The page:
Yoga has reached all four corners of the Earth – and since it is practised a little differently in each place, we got together with yoga instructor Sandra Zavaglia to come up with a few Munich-inspired poses. A flow for everyone who loves this city as much as we do.
The “Zugspitze”, the “Frauenkirche”, the “Eisbach surfer” – together with yoga instructor Sandra Zavaglia, we have developed a handful of asanas that truly reflect the city. Born and raised in Munich, she loves this city – and yoga as well, of course: she began practising in 2008 and completed her training ten years later. Today she leads classes in the small, intimate Santosa Yoga studio in Giesing.
Walking through Munich, you’ll quickly notice that it is a city of dog lovers – and the dachshund is one of the most popular breeds here. No wonder then that a dachshund was even the mascot for the 1972 Olympic Games. The dachshund has long been considered the classic Bavarian dog breed; once used as a hunting dog by the nobility, it is now more likely to be seen frolicking around street cafés in the city centre. Its diminutive size makes it the perfect city dog, while its charming character makes it the perfect companion – it has been said that dachshunds are every bit as unconventional as the people of Munich themselves. So of course it deserves a yoga pose of its own – this one inspired by pee-time!
Munich without mountains – simply inconceivable. If you really want to understand the city, you probably won’t find the answer here, but instead somewhere between the A8 and the A95: a defining grace of Munich is the possibility of getting yourself to a secluded summit within the hour, when the urge takes you. And if you’ve ever done it, you’ll understand why people in the city get up so early to cram themselves onto the U-Bahn with the skiers, and why many are happy to live close to the autobahn. Our Zugspitze asana is a perfect warm-up you.
Though Hamburg actually has a larger Porsche-driving population, Munich has nonetheless gained a reputation as a hotspot for the jet set. And the stereotype does ring true to a certain extent – as you’ll soon see if you take a stroll along Maximilianstrasse. Designer boutiques stand alongside chic restaurants, while expensive cars cruise past affluent characters sporting huge sunglasses and sitting under huge parasols. The wealthy side of the city is an integral part of the place – which is why Porsche drivers have been a Munich cliché for decades. This pose is derived from Boat pose (Navasana) and is very good for the abdominal muscles.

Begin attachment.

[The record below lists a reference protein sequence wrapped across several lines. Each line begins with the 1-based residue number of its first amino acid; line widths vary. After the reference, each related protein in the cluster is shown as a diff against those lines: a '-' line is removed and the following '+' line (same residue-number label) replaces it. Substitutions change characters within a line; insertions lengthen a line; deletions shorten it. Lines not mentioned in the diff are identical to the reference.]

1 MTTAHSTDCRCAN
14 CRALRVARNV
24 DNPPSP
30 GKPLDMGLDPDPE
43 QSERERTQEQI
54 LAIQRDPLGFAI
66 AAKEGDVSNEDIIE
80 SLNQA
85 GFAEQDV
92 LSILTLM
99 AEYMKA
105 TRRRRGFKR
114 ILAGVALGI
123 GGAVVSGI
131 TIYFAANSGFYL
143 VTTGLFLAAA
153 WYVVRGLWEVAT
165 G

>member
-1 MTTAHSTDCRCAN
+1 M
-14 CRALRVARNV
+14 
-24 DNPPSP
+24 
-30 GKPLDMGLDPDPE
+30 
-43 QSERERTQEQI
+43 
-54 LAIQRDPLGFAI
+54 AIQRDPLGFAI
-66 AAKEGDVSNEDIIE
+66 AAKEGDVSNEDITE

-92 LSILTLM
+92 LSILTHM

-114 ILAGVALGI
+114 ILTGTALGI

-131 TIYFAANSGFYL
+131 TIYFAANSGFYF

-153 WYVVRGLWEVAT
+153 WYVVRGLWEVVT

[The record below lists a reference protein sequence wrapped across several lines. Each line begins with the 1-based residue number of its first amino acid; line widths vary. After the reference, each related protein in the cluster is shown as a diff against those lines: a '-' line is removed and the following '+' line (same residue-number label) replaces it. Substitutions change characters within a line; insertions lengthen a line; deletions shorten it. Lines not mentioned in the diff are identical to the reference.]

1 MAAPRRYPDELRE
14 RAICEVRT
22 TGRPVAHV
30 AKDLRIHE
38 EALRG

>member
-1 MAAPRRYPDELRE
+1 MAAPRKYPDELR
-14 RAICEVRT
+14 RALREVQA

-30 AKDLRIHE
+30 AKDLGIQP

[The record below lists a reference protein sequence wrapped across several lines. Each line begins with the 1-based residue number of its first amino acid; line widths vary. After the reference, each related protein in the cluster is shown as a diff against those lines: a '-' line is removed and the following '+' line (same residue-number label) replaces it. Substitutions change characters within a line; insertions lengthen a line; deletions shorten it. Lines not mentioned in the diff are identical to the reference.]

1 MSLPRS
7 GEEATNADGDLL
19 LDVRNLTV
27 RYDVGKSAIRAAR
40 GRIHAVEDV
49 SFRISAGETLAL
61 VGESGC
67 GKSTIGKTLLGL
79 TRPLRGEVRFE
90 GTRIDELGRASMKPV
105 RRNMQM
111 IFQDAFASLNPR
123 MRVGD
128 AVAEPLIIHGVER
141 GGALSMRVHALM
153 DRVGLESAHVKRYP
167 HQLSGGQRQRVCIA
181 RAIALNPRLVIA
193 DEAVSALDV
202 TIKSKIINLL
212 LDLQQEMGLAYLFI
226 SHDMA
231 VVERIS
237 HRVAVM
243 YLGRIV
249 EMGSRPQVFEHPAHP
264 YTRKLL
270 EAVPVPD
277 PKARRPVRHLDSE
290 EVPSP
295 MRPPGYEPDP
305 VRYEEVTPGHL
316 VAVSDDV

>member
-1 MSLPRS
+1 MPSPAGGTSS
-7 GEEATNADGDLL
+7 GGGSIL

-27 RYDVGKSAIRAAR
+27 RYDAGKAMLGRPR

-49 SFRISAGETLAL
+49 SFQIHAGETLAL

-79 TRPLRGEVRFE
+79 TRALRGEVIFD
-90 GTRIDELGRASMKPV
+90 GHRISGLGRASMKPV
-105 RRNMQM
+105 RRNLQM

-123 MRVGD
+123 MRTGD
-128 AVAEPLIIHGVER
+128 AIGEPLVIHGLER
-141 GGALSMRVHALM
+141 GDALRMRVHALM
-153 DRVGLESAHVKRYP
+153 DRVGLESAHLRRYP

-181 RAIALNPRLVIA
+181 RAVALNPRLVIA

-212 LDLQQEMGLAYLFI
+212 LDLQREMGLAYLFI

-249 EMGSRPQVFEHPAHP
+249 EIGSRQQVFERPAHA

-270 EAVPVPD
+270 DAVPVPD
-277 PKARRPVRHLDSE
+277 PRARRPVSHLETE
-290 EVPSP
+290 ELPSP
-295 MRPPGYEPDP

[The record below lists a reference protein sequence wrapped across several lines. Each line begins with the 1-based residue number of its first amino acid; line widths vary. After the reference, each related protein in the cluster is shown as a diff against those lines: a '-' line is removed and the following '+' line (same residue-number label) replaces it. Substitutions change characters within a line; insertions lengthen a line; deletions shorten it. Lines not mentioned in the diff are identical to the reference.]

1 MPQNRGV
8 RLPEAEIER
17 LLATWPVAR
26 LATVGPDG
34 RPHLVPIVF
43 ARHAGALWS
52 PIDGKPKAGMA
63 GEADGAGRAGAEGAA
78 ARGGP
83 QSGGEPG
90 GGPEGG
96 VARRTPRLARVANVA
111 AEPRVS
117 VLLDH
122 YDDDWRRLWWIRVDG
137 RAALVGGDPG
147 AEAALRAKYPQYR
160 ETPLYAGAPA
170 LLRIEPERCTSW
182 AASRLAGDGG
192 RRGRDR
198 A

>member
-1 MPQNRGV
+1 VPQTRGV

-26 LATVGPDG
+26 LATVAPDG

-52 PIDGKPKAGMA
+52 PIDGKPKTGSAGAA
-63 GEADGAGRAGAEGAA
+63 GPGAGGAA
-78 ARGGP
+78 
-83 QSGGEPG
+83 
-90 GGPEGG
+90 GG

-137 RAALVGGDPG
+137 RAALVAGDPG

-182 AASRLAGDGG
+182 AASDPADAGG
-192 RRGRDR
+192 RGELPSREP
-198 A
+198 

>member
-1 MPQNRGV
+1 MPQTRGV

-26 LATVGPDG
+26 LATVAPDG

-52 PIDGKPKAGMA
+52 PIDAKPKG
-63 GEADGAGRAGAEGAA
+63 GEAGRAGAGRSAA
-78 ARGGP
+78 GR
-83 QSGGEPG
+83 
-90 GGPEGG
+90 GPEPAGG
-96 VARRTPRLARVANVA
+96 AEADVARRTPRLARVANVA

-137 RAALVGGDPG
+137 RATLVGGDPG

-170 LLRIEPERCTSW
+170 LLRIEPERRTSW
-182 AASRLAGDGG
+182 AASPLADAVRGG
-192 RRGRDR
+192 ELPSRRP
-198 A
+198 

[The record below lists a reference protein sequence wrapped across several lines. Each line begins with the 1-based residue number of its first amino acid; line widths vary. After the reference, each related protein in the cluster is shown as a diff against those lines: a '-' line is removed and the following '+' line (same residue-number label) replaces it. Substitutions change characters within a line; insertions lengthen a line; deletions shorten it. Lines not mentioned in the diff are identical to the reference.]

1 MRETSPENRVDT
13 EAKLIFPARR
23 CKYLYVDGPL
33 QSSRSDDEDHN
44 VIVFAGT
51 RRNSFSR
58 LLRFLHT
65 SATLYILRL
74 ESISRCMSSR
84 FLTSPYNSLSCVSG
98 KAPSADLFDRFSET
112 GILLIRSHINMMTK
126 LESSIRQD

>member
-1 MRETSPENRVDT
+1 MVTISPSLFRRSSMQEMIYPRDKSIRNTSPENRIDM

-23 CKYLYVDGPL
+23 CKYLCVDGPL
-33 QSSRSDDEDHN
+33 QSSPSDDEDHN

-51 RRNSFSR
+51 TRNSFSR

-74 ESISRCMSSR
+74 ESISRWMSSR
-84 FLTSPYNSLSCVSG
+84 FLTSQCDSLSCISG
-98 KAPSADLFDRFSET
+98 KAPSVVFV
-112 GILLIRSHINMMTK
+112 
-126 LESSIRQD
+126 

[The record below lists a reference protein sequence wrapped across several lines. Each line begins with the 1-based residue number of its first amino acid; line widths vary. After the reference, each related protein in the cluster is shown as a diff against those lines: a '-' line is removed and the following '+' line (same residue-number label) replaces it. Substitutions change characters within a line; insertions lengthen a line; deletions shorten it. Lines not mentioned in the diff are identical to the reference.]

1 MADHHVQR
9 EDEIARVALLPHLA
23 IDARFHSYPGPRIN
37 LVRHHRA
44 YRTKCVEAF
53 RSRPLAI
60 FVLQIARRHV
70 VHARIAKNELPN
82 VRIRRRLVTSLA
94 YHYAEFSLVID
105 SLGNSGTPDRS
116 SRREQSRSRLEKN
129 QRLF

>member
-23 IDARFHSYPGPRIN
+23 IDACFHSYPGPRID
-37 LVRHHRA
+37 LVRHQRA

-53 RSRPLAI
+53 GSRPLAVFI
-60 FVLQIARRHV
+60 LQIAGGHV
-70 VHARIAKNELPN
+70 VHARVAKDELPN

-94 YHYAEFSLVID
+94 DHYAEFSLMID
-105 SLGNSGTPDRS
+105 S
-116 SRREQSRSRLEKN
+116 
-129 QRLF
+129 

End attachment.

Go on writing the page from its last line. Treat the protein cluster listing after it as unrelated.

Just as winter sports fans toting ski equipment are a common sight on public transport in Munich, so too will you often spot surfers cycling through the city at every time of year and all hours of the day, all headed for the same destination: the Eisbachwelle river wave on the hill by the Haus der Kunst art gallery. River surfing as a popular sport in Munich is nothing new – in fact it is almost exactly 50 years since Munich surfer Arthur Pauli became the first person to surf the wave at the Flosslände raft landing stage, and many have since followed his example. Sandra has based the Surfer pose on the familiar Warrior pose, though this one is a little more relaxed – after all, we’re still on the Eisbach!
When people from Munich are asked about their city while on holiday, the conversation invariably turns to FC Bayern or Oktoberfest. There is probably scarcely a single country left on earth that has not heard of the world’s largest folk festival. But whether the millions of guests flocking to the festival year after year have a good time is hugely dependent on the servers working at the Wiesn: they carry up to 300 mugs beer per day – and if things go well, they can earn up to 10,000 euros in two weeks. So it is no coincidence that this yoga pose is inspired by the Goddess pose.
The Mittlere Ring (central ring), as Munich locals call it, connects the city like a ring road and is one of the most congested routes in all of Germany. And that’s why in Munich, your heart sinks at the sentence “Ich steh’ am Ring” (“I’m stuck on the ring”). Almost all autobahns join the Bundesstrasse (national highway) 2 R, and locals also take it to get from one part of the city to the other more quickly. In our yoga stance we focused on the body’s “central ring” of the waistline, which is abundant all year round thanks to the delicious traditional fare that Munich does so well.